{ letters from quarantine : “remember” }

Dear Ams, It’s me, your former self, writing to you from quarantine but with the benefit of hindsight. You’ve been on furlough these past sixteen weeks, and you’ve discovered a lot, but furlough is just about over. You head back to work in just one week, and I know you’re carrying the weight of worry… Continue reading { letters from quarantine : “remember” }


{ uncertain reflections : day 12 }

What are your character strengths? How can you use these strengths in your current situation?

I am empathetic. It’s not hard for me to get inside the experience of others in a given moment and comprehend their possible emotions, motivations, thought processes, and needs. This is really helpful when someone does or says something that could be taken as hurtful or difficult to digest. And this can be really helpful right now because it keeps me from judging others harshly when they do or say (or don’t do or say) things that could be troubling within the specific circumstances we are facing right now. It also helps me be a source of comfort and consolation (I hope!) to those around me who are hurting or fearful and simultaneously allows me to celebrate with those who are celebrating something right now.

I am very dialed-in to nuance—both in circumstances and in people. I don’t need everything or everyone to be black or white. I see the myriad shades and tones and hues of all the colors in between, whether they exist distinctly or are mottled together in some degree of mixture. This is helpful right now because it allows me to make space—both for myself and for others—for change and shift and process. It keeps me flexible and fluid, instead of rigid and unchanging. It allows me to be patient and peacefully cohabitate with the in-betweens, almosts, not-quites, not-yets, and I-don’t-knows (for a while, anyway), which is pretty much all we have to work with right now.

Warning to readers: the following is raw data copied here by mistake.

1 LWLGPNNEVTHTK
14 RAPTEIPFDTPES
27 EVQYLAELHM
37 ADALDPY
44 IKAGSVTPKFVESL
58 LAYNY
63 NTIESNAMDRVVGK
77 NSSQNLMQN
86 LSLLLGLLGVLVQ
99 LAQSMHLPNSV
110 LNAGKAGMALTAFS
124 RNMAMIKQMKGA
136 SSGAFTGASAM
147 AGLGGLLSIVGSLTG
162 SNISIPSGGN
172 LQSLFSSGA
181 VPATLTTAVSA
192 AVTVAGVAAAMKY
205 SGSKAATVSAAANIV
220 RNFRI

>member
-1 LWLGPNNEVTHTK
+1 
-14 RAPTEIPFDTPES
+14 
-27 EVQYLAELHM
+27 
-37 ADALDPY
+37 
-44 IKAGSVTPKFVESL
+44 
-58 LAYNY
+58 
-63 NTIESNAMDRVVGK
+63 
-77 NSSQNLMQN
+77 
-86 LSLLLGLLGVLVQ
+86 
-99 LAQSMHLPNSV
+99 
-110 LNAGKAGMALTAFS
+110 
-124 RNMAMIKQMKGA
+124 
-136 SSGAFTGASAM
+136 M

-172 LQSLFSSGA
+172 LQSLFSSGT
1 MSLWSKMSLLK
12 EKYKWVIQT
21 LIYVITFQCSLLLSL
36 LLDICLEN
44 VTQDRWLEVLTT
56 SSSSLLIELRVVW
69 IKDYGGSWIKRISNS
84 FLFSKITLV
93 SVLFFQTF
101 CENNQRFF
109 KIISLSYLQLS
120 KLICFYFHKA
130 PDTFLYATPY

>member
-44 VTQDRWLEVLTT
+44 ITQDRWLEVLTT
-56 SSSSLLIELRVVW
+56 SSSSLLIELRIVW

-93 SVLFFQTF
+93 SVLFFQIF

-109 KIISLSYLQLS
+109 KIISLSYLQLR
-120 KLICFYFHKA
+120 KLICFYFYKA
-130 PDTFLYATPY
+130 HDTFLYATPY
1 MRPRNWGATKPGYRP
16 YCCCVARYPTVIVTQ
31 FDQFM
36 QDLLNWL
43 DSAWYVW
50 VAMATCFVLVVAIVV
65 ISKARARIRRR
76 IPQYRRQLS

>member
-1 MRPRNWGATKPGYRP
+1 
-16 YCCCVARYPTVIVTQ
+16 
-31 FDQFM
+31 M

{ uncertain reflections : day 11 }

Ten things you noticed so far today . . .

  1. The blossoms on the dwarf apple tree appear to be pink, not white, but I could have sworn they were supposed to be white!
  2. I have a sudden urge to clean out my car, and since I’m not driving kids around right now, I might just do it.
  3. The grass in my back yard is looking particularly luscious today.
  4. The baby maple tree my landlord planted last year is budding! I think this is the first time! But then again, I thought the apple blossoms were white, so maybe I just missed last year’s budding.
  5. I am losing less hair in the shower and when I style it, and the thinned places have lots of baby hairs. Maybe the treatment I’ve been under is finally working.
  6. The handle on one of my favorite mugs is starting to break off the body of the mug. Sad!
  7. My work sweater needs washing. I’ll do it tomorrow after work. That way it will stay clean.
  8. Today I had the urge to journal for the first time in months.
  9. The peach tree blossoms didn’t last very long, and there weren’t as many as I remember in past years. I hope that doesn’t mean there won’t be as many peaches.
  10. One of my succulents is getting droopy and I need to re-pot it.

{ uncertain reflections : day 9 }

Describe your favorite place in nature . . .

I thought about writing about the Adirondack State Park in upstate New York where I spent a semester twenty years ago living, camping, and hiking—in the winter. It’s a deeply special place for me; I love it—and miss it—dearly. Or I might have written about the Blue Ridge Mountains in Virginia, where I grew up; they are part of my heart roots. I also thought about the lake in Minnesota where I spent every summer of my adolescence; it was my safe place—and my Minnesota family was my safe haven—during a season of life marked by unremitting trauma. Or Prince Edward Island, where I long every day to live. But I think my most favorite place in nature has to be my own yard.